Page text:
Fri 31 Mar 2023 to Sun 2 Apr 2023
Artist: Joe Sweeney
Private view: Thursday 30 March, 6pm-9pm
Tuscany Wharf 4B
Cob presents ‘Times Are Hard For Dreamers’, a large-scale site-specific installation by Joe Sweeney. Prompted by Sweeney’s reflections on the struggle for creative focus and personal connection in a permanently distracted world, the exhibition combines print, sculpture, audio and video works into a mock dreamscape, documenting the artist’s ‘journey in search of silence’ across the past three years.
Attuned to the presence of the absurd within the familiar, and the profound within the banal, the installation maintains Sweeney’s signature raised-eyebrow approach to the preoccupations and neuroses of British culture. A journey around the interior of Sweeney’s skull, it is both amusing and, unafraid of laughing at its own expense, affecting. Amid the noise of contemporary culture, it is a paean to the sacred space of dream and the possibility of understanding between strangers.
In Sweeney’s work, humour is meaningful and moving. The one-liner tells a wider story. The artist often draws on linguistic oddities, and the strangeness of verbal formulations rendered inconspicuous through usage and custom. A sign from Smithfield meat market reading ‘DEAD SLOW’ (were they thinking of the animals?), or the concept of ‘do you want the quiet life!’, as it might be misapplied to a desolate caravan park beneath an enormous, humming electricity pylon: the semiotics of accidental grandeur and dissimulated tawdriness that runs through British life like the fatty marbling in a joint of prized beef.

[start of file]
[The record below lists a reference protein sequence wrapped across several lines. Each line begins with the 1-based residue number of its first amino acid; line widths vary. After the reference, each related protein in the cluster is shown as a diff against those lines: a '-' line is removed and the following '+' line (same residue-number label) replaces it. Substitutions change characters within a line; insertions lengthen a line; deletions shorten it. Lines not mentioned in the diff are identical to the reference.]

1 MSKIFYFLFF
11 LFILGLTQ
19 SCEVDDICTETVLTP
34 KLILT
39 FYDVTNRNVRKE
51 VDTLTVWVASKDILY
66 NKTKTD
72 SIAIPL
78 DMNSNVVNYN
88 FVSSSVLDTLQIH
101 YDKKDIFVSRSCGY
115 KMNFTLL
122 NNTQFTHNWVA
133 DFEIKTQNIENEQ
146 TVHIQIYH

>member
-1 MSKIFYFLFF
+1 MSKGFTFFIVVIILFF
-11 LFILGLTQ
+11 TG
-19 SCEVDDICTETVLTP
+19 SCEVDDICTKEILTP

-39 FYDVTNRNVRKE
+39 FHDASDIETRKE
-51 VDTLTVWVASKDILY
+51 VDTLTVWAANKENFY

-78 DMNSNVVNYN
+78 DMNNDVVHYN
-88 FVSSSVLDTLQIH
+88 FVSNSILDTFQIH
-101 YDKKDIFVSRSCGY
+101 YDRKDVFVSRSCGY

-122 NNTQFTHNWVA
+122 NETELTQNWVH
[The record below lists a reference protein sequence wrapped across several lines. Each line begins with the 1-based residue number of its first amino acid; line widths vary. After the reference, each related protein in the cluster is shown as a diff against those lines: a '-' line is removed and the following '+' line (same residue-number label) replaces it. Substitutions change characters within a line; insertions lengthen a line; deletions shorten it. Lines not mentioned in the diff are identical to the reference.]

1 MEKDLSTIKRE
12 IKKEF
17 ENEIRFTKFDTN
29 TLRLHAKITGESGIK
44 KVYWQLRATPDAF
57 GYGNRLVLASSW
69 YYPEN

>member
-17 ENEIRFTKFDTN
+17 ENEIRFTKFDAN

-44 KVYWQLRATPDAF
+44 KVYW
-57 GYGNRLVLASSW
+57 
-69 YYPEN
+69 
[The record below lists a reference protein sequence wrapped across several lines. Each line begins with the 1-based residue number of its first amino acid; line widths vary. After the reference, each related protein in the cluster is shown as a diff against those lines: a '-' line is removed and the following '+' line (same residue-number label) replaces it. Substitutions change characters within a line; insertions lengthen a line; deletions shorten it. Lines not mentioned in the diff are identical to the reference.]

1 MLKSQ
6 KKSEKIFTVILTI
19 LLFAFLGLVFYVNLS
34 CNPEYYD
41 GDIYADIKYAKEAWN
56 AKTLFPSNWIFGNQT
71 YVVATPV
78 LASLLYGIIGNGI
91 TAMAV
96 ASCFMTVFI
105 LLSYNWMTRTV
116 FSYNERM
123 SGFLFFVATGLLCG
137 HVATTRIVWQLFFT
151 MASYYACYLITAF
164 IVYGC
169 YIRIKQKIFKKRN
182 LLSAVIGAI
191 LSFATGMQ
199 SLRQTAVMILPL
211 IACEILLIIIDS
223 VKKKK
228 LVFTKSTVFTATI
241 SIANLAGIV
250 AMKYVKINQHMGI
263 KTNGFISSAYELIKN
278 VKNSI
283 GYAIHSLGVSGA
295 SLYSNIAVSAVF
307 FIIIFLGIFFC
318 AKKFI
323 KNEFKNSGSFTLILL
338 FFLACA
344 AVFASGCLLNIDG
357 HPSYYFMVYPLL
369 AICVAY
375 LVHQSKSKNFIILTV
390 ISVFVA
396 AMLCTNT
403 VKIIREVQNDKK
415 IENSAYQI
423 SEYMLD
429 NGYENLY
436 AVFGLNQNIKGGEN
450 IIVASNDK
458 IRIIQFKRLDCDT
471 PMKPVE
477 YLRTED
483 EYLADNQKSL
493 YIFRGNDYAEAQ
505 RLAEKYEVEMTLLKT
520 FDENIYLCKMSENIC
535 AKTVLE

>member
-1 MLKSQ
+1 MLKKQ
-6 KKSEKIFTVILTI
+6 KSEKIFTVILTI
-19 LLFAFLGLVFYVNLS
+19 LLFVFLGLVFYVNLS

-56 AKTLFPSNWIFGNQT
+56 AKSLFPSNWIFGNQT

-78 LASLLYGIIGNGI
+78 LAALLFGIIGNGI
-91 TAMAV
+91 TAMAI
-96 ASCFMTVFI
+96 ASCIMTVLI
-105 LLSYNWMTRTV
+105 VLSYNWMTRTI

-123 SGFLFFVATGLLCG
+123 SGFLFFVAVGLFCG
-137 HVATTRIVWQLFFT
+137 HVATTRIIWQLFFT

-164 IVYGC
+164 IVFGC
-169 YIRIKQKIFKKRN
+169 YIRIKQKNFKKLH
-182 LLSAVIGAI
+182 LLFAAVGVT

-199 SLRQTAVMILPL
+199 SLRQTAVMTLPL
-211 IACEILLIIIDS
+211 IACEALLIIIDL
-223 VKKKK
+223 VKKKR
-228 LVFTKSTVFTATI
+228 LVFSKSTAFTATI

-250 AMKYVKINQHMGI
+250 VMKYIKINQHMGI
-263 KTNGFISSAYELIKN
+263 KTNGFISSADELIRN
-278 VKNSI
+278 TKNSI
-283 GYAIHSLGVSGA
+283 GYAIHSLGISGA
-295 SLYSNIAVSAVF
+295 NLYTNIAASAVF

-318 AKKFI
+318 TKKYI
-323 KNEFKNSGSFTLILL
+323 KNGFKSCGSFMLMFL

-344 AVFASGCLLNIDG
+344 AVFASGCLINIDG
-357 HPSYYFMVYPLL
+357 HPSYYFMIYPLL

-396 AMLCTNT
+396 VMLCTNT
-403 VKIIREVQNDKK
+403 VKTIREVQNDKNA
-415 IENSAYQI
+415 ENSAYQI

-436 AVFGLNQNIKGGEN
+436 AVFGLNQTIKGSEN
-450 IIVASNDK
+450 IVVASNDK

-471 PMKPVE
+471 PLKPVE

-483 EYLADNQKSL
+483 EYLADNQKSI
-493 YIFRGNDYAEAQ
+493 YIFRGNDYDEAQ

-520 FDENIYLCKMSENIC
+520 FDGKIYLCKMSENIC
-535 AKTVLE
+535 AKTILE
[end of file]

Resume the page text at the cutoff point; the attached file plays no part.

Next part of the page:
In this exhibition, the sculptural form of the electricity pylon stands in for Sweeney himself: the artist as mute witness to passing time, out there in all weathers; an unwieldly emblem of permanence. A lonely conduit of creative energy, whose hum can be heard throughout the exhibition space. Other works, both earnest and tongue-in-cheek, develop this presence. ‘Pain is in the resistance’ reflects on Sweeney’s negotiation of queerness and masculinity: a set of cast aluminium swords (based on cardboard reproductions of actual antique models) are rendered impotent by their chunky concrete bases. ‘The leader of the pack’ comments on the use of humour itself as a strategy, depicting a screen-printed ‘joker’ card. Wit as a weapon and as a costume; as a cloak cast over vulnerability.
This introspective attitude is subtly carried forward in ‘I am here’. Standing at the centre of the exhibition, this self-portrait in three words draws on how we have become accustomed to seeing ourselves: as GPS markers moving around LCD maps. Or more subtly, and more anxiously, as potentially nothing more than the statement itself. I am here. This is me. I exist. The words that need to be spoken, for fear we will otherwise fade away, our location services permanently disabled. Measuring precisely Sweeney’s height, the canvas is an ironical container of hesitant selfhood and an echo of the white cube of the gallery space.
‘Silence is the language of God. All else is poor translation’ borrows its title from the Ancient Persian poet Rumi. Projecting footage from a ‘Viennetta’ ice-cream factory into a wartime ‘sound mirror’, Sweeney twines together two distinctive threads within British popular nostalgia: the attenuated pleasures of slightly dated commodity capitalism, and the perennial deferral to the Second World War. As the nation’s favourite ice-cream dessert hurtles along the production line, its ornate waves squashing together in the acme of low-budget luxury, so the sound mirror plays up the idea of an echo chamber of cultural defensiveness and isolation. The sound mirror itself makes no sound, but its echoic quality is a reminder of how the whole installation is a journey around someone else’s skull: the interior of Sweeney’s mind rendered in three-dimensional space.
An exhibition catalogue, with foreword by British photographer Tim Walker, kindly supported by Cheerio Publishing will be available from the exhibition, and online at Cob Gallery.